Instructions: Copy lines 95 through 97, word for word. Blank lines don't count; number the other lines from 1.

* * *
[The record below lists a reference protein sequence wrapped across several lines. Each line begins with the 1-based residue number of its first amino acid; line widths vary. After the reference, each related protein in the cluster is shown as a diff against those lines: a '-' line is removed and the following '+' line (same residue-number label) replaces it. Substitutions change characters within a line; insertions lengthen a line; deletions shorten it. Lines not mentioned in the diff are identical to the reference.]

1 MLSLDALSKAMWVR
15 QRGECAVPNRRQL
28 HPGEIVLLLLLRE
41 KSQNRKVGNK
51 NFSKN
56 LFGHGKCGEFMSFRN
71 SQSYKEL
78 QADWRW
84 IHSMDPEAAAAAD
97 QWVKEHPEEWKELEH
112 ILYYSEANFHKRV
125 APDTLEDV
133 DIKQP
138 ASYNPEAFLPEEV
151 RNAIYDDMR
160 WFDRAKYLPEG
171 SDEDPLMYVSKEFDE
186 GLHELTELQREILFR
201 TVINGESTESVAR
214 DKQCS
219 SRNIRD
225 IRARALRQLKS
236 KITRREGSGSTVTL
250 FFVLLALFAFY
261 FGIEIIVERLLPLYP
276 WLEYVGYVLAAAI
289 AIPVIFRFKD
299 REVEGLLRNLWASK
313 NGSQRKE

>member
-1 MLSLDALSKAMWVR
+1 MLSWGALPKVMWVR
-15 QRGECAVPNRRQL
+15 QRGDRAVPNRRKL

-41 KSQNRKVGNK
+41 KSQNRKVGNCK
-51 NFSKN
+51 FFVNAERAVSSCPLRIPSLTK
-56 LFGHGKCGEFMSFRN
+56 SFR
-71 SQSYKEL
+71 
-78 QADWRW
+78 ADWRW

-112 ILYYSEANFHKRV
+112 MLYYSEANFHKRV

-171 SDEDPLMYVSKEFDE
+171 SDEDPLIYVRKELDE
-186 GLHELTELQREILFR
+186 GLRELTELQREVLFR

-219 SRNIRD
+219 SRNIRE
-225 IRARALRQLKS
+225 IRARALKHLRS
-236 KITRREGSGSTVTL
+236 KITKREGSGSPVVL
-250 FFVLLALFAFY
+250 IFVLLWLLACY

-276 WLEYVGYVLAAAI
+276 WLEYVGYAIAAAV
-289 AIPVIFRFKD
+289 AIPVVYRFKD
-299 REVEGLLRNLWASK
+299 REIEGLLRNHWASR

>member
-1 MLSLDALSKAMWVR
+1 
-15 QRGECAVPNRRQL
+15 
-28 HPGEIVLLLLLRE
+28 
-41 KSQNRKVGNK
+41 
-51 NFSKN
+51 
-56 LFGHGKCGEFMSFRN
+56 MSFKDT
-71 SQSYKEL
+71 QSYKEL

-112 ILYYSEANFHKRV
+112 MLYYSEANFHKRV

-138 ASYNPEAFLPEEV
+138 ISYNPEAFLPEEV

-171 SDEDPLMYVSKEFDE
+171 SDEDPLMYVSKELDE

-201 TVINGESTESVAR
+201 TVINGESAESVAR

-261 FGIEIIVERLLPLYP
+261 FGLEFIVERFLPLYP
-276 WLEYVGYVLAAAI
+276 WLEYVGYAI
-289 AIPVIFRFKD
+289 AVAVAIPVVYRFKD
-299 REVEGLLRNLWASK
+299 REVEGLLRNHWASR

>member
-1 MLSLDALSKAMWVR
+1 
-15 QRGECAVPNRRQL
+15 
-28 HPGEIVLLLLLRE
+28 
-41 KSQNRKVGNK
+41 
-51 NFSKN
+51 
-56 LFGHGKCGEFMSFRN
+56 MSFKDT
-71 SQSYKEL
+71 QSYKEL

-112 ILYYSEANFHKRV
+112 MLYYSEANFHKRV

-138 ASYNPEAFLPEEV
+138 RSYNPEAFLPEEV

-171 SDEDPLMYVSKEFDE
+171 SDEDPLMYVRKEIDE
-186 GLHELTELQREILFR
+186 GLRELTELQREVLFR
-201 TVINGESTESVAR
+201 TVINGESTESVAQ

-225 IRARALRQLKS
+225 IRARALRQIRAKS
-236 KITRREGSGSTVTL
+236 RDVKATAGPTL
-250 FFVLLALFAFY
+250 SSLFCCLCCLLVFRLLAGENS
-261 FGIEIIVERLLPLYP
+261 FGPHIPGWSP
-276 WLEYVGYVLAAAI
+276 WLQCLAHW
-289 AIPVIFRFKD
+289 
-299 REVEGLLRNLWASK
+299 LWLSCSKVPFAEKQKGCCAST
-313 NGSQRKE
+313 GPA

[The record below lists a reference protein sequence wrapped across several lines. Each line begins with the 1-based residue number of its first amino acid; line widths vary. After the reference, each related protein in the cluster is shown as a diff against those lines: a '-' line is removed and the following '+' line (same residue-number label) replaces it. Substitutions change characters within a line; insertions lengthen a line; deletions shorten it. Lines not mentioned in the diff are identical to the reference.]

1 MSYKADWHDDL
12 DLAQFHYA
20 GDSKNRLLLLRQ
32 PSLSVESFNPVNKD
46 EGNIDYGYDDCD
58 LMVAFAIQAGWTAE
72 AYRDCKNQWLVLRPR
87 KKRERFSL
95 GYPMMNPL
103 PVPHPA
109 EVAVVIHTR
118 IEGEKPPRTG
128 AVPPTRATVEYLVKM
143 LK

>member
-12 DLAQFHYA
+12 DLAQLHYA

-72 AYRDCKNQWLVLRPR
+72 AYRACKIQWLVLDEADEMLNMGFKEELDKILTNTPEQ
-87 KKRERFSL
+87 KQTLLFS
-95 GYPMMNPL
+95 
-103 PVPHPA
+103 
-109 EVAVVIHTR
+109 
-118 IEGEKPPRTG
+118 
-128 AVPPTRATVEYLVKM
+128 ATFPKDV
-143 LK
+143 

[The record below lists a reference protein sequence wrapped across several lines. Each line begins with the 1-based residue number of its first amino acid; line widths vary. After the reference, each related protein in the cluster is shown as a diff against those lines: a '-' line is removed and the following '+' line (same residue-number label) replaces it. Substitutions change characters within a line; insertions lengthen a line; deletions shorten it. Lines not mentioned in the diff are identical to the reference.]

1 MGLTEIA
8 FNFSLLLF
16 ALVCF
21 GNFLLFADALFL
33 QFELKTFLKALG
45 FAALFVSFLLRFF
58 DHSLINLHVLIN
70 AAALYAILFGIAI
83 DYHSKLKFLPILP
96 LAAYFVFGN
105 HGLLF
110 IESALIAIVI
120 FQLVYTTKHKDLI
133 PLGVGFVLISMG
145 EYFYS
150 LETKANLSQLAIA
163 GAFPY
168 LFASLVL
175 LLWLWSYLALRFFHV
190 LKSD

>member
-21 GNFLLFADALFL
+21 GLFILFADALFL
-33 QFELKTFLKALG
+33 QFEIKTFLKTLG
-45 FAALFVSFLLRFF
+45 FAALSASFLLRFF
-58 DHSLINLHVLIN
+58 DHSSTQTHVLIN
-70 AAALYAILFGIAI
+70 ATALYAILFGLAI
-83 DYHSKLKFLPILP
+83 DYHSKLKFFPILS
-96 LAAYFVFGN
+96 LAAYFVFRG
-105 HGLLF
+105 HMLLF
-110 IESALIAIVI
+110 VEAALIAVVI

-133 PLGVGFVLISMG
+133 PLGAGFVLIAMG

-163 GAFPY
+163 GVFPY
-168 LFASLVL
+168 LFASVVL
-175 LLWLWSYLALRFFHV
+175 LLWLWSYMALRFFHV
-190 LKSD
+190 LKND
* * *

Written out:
-299 REVEGLLRNLWASK
+299 REVEGLLRNHWASR

>member